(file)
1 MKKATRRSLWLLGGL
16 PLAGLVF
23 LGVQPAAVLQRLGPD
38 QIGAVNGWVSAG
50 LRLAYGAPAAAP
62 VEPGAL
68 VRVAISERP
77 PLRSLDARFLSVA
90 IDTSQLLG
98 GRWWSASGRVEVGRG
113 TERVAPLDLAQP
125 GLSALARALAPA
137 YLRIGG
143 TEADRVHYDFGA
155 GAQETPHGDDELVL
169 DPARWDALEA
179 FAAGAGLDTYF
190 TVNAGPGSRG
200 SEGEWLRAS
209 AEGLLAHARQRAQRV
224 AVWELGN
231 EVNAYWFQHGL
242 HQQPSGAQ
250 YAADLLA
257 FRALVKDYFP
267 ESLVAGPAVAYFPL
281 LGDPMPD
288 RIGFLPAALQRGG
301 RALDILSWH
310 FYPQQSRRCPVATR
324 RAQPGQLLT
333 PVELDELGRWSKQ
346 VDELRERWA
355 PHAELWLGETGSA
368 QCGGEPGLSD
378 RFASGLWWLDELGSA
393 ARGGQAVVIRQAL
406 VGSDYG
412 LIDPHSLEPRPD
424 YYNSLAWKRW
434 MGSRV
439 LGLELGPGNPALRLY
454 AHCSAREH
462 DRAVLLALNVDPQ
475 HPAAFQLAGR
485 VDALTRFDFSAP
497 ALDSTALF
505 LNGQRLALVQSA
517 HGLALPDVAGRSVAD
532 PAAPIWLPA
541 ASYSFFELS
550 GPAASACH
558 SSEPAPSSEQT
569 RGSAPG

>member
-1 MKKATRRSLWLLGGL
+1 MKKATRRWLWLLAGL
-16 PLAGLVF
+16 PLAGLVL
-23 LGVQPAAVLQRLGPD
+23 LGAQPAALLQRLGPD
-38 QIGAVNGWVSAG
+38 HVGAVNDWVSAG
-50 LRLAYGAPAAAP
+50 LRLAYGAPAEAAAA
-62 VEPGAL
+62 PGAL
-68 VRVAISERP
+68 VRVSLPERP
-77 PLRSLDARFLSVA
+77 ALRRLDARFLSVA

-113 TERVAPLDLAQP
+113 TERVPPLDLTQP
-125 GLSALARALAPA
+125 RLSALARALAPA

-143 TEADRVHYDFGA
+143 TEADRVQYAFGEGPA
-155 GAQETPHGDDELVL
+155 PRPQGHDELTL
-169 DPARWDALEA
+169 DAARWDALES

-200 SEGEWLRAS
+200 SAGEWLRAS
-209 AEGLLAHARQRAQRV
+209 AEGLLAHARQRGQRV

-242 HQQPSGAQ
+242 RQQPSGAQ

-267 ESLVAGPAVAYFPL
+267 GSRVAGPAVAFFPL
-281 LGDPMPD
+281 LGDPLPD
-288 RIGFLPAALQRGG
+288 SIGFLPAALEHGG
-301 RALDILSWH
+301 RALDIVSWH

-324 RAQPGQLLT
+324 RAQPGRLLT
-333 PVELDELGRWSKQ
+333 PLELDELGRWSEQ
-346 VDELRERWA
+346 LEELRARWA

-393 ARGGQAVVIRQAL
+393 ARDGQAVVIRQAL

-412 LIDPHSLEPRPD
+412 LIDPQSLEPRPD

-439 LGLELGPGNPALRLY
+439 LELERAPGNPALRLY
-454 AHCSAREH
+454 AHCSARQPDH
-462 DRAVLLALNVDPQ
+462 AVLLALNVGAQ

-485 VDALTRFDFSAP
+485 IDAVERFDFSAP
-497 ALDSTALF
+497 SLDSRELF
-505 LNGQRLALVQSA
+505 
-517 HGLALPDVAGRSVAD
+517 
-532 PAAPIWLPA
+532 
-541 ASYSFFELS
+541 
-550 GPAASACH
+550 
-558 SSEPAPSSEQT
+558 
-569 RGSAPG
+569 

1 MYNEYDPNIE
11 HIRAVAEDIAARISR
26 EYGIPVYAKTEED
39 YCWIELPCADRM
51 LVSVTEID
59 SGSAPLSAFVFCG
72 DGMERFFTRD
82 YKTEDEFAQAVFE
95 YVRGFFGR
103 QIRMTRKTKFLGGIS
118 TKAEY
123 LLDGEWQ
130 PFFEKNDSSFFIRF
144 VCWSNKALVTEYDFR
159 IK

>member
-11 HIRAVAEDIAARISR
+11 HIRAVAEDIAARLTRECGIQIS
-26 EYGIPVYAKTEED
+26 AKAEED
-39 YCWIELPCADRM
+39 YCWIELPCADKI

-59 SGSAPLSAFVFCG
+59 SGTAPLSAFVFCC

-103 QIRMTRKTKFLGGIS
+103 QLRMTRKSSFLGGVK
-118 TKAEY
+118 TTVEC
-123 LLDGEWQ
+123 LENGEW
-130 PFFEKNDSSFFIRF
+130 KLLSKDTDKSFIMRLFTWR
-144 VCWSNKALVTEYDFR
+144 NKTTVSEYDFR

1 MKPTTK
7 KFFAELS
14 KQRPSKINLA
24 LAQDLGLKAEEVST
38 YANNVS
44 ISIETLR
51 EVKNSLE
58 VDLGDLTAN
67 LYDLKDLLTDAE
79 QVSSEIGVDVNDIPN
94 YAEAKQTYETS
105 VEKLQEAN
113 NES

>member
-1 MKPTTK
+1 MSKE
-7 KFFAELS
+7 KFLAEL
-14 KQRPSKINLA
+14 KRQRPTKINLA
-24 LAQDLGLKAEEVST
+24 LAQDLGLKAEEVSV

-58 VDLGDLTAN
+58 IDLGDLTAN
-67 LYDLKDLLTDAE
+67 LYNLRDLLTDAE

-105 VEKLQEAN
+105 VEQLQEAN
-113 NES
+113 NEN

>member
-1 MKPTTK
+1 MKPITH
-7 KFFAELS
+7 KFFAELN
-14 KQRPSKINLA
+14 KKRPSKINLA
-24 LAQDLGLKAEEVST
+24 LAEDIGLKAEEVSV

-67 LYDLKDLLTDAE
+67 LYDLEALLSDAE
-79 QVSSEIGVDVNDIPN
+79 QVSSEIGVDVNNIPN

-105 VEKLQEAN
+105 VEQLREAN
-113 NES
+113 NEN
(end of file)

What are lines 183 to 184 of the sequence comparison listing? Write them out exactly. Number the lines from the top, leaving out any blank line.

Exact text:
+14 KRQRPTKINLA
-24 LAQDLGLKAEEVST